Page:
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I spent years rubbing my rough edges up against anyone who fell into my chaotic inner world. I was in pain, I couldn’t seem to find my feet anywhere; I didn’t or couldn’t belong. I attached myself to people who did their best to love me back, in their own flawed human ways, but I was always close to the spinning edge: the safe, familiar vortex of despair and heartache.

My mother died when I was two years old. The story goes that neighbours were alerted of her death by my crying after she had drowned in her bath following an epileptic fit. It was just the two of us. How long I was there with her I will never know. My father had disappeared long before: I have just one photo of him holding me as a tiny baby. 

After her death, I was legally entrusted to the care of my mother’s sister, a complicated and emotional woman who had only recently herself undergone a life changing experience by getting married to her Canadian-born student engineer boyfriend. The loss of her sister was a tragedy that subsumed my new mother in a total and unquenchable grief that was never given a voice, never brought out into the light and examined. 

I was not told of my mother’s death until I was about 13, an age when my adopted mother felt I could be entrusted with this information about my past. I was sat down in our front room and given a few possessions kept for me through all those years including a green vinyl-covered photo album containing all the photos that she had taken of me.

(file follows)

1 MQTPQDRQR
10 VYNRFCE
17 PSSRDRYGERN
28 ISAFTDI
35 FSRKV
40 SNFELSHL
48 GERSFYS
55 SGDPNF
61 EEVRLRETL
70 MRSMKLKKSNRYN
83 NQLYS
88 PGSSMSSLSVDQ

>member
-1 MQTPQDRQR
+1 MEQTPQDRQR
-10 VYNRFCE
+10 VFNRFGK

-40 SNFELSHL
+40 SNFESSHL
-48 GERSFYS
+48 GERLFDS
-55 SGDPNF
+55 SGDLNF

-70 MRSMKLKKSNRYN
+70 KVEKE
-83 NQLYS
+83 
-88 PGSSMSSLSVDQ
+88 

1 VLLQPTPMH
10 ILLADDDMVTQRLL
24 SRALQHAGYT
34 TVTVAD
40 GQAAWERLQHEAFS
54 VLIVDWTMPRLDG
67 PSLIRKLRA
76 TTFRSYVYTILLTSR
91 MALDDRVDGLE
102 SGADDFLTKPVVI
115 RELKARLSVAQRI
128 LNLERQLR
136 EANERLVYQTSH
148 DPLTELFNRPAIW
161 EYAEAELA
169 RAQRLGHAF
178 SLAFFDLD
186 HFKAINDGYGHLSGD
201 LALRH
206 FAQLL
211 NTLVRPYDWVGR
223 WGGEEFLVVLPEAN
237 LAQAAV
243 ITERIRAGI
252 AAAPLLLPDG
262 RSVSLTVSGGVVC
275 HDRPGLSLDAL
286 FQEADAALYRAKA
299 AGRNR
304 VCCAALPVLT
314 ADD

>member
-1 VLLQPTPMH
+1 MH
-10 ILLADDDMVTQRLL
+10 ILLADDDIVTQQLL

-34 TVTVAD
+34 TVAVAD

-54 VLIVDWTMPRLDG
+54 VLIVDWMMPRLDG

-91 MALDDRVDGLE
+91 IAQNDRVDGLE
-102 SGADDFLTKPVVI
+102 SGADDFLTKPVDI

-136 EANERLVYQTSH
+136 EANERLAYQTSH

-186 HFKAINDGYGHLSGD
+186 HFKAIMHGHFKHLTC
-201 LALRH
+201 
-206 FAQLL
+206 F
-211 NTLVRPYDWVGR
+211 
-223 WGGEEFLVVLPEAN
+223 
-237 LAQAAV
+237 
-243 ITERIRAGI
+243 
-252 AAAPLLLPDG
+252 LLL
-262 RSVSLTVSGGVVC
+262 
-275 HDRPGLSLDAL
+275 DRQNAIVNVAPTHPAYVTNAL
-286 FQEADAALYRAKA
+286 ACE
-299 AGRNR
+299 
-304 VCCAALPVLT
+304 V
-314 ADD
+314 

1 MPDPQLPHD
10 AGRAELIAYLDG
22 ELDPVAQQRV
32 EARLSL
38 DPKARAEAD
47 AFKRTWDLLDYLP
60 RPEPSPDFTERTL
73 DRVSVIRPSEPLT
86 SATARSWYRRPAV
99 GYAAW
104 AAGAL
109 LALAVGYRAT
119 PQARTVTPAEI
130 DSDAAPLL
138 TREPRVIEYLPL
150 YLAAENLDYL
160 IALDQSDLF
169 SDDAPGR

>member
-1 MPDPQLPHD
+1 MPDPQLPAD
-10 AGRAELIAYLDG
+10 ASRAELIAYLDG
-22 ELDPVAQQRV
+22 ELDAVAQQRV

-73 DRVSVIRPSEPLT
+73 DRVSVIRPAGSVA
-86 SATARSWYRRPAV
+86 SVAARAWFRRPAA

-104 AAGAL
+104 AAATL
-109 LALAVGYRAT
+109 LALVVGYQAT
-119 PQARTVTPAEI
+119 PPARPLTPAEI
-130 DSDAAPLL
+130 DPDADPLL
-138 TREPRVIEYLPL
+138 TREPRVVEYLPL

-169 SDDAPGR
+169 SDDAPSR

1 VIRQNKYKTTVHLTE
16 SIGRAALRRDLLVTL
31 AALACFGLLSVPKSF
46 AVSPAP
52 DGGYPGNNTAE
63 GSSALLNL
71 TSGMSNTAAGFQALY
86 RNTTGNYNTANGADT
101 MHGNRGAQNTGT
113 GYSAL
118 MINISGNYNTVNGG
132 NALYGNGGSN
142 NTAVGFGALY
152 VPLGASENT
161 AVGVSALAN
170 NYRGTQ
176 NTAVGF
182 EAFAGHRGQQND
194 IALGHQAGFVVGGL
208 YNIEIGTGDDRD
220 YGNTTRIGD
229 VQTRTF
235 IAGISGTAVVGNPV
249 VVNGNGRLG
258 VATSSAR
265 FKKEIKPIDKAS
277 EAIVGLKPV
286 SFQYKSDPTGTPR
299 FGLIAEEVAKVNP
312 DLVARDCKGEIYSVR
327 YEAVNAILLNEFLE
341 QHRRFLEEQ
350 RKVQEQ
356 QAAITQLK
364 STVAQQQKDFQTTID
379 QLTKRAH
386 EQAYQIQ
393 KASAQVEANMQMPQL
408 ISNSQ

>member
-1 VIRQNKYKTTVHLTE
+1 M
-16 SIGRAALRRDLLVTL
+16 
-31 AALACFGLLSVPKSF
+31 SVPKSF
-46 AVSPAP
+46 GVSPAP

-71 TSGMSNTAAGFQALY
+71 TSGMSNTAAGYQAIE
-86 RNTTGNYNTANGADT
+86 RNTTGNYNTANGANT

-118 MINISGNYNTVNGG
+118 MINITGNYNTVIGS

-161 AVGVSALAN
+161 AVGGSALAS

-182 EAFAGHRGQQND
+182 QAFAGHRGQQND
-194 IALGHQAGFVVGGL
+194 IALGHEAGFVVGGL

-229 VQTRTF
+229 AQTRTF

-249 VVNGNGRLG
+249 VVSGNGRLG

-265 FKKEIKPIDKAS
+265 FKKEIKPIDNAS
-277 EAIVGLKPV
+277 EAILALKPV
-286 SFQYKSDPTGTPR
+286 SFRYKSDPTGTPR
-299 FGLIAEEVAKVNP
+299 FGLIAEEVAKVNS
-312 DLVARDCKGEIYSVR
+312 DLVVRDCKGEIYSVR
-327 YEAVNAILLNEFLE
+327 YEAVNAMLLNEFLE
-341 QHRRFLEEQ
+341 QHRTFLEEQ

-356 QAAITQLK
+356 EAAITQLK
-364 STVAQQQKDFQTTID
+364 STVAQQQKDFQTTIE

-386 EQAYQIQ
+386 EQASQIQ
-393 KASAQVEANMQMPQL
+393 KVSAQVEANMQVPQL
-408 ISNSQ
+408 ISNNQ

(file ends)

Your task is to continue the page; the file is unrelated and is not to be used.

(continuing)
The thing was, I always knew everything. I had already, long before, searched through their household papers and found recorded details of my mother’s death that they had no knowledge I knew anything of. ‘Sneaky’ being an oft-repeated epithet of mine. Along with selfish and lazy. From as far back as I can remember, my maternal grandmother had often called me by my mother’s name by accident: this poorly-buried totemic word rising up without her conscious awareness. I always knew of her. Her unacknowledged presence in our lives was palpable, tangible reality for me. 

So I had a lot of rough edges. I suffered from unrecognized, untreated depression throughout adolescence and into adulthood, which after I gave birth to my first daughter became manic and severe, leading to me losing the job I tried to return to after her birth and a permanent, unhealable rift between me and my husband’s family. Indeed, my mother-in-law, witnessing my mental fragility during this dark time and, despite training to be a counsellor herself as well as having spent a lifetime working with mentally and physically disabled people, has chosen to treat me with distrust ever since. 

My adopted mother and I are not close. She and her husband did their very best for me, but they were cold and distant and my lost and forever sad inner child craved warmth and colour. They are neatness and I am chaos kept neat through duty and necessity. I love them, but they will never understand my world that was, the sorrow that they refused to see, that they could not let loose into their ordered, tidy lives.